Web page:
In a breakthrough in global maritime safety communications, Iridium’s GMDSS service will provide a second option for ship emergency communications
The US-headquartered satellite owner launched its commercial Global Maritime Distress and Safety System (GMDSS) service on 11 December. For the first time shipowners have a choice in their provider of GMDSS, with Inmarsat providing the other option over its L-band geostationary satellites.
Iridium has proved it can provide seafarers a real-time emergency response and rescue service that works worldwide, including over the poles using its US$3Bn Next constellation of low Earth orbit (LEO) satellites for low-latency, L-band communications with search and rescue experts during emergencies.
“This is a historic moment in both the satellite and maritime industries,” said Iridium chief executive Matt Desch. “It is not every day you get to announce the launch of a service that will most certainly save lives and is bringing innovation to this important maritime service,” he said.
GMDSS is an internationally regulated service, governed by IMO’s SOLAS convention. It provides life-saving assistance to seafarers in distress and has required equipment on board more than 60,000 ships.
Iridium’s service offers real-time emergency voice calling service, distress alert (SOS button) and maritime safety information (MSI) with global coverage. The first terminal available for Iridium GMDSS is the Lars Thrane LT-3100S, which combines the three key GMDSS services – distress alert, distress voice and MSI. This terminal can be used for both primary and emergency ship communications.
It is an industry-first as it combines these services in one terminal accessible to smaller vessels that may not otherwise be able to afford this equipment.
Iridium had to pass multiple regulatory hurdles as part of its path to launch commercial GMDSS, receiving approvals from the International Mobile Satellite Organization (IMSO) and testing by shipowners, such as Maersk Group, and Rescue Coordination Centers (RCCs).
IMSO director general Captain Moin Ahmed explained the qualification process for Iridium. “Our formal evaluation of Iridium took more than four years,” he said, “and at each step, Iridium successfully demonstrated its safety voice, distress alert and Iridium SafetyCast maritime environment broadcasts not only met all IMO requirements, but in many cases exceeded them.”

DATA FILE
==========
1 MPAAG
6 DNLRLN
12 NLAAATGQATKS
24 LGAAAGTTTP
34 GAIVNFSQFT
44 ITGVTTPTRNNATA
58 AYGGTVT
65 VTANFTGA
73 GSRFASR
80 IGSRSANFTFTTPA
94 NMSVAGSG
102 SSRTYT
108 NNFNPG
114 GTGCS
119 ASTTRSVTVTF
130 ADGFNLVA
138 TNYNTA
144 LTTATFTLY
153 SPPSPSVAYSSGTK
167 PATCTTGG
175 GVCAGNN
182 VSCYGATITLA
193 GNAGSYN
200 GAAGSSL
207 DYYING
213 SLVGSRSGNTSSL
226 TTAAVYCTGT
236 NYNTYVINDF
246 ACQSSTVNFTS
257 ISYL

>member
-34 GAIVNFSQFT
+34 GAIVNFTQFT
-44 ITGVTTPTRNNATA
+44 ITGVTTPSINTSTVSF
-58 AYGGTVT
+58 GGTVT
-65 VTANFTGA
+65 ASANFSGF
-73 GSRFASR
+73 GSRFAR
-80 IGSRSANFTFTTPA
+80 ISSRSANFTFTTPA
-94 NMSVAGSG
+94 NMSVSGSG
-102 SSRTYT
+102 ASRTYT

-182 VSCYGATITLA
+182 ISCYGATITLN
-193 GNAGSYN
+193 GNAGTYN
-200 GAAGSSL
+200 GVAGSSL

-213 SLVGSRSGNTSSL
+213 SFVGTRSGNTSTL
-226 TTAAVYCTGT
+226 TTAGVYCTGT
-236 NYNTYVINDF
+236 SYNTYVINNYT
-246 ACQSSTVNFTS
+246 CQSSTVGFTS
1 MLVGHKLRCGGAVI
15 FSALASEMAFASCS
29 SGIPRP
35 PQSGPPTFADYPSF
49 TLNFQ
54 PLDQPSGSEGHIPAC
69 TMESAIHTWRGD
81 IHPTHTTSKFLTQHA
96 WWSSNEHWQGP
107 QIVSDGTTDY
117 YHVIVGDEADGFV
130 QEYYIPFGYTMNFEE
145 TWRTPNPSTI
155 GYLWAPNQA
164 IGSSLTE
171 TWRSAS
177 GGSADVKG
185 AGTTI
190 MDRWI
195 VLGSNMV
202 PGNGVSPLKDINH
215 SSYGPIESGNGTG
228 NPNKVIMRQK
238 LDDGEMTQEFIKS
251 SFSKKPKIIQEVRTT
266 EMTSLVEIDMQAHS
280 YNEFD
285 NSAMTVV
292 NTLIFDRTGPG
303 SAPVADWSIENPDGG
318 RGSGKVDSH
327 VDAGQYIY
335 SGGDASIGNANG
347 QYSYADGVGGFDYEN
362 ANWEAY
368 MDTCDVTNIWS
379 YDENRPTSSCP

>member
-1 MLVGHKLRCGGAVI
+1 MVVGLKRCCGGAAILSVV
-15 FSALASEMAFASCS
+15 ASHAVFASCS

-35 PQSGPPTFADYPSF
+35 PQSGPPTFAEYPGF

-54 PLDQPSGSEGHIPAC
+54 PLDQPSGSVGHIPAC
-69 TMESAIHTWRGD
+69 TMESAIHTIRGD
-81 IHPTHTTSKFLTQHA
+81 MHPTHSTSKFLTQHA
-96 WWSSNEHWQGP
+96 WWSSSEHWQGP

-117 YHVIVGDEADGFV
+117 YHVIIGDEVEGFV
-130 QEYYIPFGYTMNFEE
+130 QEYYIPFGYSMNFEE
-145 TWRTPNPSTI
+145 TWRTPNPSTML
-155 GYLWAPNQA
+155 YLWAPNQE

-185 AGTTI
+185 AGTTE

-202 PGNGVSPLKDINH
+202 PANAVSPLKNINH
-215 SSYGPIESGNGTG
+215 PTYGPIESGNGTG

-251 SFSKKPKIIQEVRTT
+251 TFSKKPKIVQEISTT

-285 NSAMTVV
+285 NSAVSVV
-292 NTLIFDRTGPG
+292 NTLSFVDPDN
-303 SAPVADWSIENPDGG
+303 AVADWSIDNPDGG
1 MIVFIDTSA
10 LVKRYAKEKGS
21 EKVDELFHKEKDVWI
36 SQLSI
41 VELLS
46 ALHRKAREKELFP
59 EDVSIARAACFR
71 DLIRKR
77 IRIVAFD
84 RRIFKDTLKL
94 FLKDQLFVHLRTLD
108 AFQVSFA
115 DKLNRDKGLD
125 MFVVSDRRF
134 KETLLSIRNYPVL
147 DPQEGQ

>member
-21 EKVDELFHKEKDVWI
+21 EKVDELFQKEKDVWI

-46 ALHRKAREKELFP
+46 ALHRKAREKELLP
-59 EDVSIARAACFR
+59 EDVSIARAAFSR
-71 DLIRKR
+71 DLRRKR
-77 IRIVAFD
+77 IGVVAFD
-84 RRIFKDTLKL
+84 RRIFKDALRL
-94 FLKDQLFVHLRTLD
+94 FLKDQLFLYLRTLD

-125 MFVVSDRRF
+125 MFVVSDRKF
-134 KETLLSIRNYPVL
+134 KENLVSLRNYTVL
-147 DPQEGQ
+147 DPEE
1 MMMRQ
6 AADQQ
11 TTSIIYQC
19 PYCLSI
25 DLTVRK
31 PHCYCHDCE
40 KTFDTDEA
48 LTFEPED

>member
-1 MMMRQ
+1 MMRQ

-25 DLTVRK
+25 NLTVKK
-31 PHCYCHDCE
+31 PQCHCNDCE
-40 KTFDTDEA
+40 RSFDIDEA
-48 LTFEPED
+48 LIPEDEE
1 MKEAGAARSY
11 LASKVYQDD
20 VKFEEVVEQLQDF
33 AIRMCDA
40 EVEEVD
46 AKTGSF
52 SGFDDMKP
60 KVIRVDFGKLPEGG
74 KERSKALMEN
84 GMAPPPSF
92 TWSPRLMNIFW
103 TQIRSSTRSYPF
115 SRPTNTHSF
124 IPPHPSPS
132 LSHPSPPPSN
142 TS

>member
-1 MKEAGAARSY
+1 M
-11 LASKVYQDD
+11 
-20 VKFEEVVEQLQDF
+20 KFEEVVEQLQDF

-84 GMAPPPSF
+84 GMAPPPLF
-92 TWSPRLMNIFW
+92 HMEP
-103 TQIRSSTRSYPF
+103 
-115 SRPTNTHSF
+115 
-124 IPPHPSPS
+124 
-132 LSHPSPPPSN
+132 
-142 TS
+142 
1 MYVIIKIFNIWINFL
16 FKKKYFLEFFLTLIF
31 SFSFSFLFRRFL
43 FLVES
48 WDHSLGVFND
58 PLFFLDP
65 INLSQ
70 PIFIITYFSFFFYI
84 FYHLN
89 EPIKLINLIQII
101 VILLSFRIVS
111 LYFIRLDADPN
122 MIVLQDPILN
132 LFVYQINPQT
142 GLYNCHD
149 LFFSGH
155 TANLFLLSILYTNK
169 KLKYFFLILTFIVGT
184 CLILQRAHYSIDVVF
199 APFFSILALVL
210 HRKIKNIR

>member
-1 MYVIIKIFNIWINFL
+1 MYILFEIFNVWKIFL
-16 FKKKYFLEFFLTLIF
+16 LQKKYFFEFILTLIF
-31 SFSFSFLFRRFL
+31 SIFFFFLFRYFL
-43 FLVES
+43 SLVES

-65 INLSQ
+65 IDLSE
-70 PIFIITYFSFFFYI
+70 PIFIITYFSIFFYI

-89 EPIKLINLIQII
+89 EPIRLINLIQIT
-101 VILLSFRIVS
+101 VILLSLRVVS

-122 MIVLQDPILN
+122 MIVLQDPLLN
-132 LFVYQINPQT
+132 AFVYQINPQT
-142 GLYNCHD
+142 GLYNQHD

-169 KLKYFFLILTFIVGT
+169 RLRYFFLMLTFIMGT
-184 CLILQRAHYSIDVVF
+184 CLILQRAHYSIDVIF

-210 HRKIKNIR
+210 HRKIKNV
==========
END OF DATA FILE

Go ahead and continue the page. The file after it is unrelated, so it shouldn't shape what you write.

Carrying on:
Maersk master mariner and senior marine specialist Captain Brian Soberg Petersen shared his experience as part of the testing process. “At Maersk, we have been very satisfied with the capabilities of the Iridium system and are presently analysing our future communications plans,” said Capt Petersen. “We believe Iridium GMDSS could serve an additional function as a backup data connection as well, in lieu of our existing system,” he said.
This approval process was a considerable undertaking for Iridium that required state backing and partnership with authorities, said Mr Desch. “When we started this process, there was no process,” he said. “No company had ever tried to do what we have now achieved.”
Iridium worked with IMO, US Coast Guard and IMSO to receive regulatory approval and validation of its GMDSS, starting the process to become a GMDSS provider in 2013 and meeting several objectives.
“Developing and qualifying a GMDSS system was extremely challenging, so we did not want to just do the minimum or what has been done before,” Mr Desch said. “We wanted to make our system more accessible, affordable and feature-rich.”
After being recognised by IMO’s Maritime Safety Committee to provide GMDSS, Iridium worked closely with IMSO to meet all conditions required for service introduction including validation of worldwide technical integrations and signing a public services agreement with IMSO in April 2019. This agreement detailed the conditions for IMSO to act as regulator and maintain oversight of Iridium’s GMDSS.
Iridium received a letter of compliance in December 2019 stating it was authorised to begin providing its service when ready.
Seafarers in an emergency can use a red distress button on an Iridium GMDSS terminal. A signal is immediately routed through the Iridium LEO satellite network and delivered to a designated RCC.
Unique to the Iridium system, this is then followed automatically by a distress phone call, allowing the vessel to immediately speak with the RCC.
The RCC can then quickly understand the nature of the emergency, while alerting nearby vessels and local search and rescue authorities to provide the required immediate assistance.
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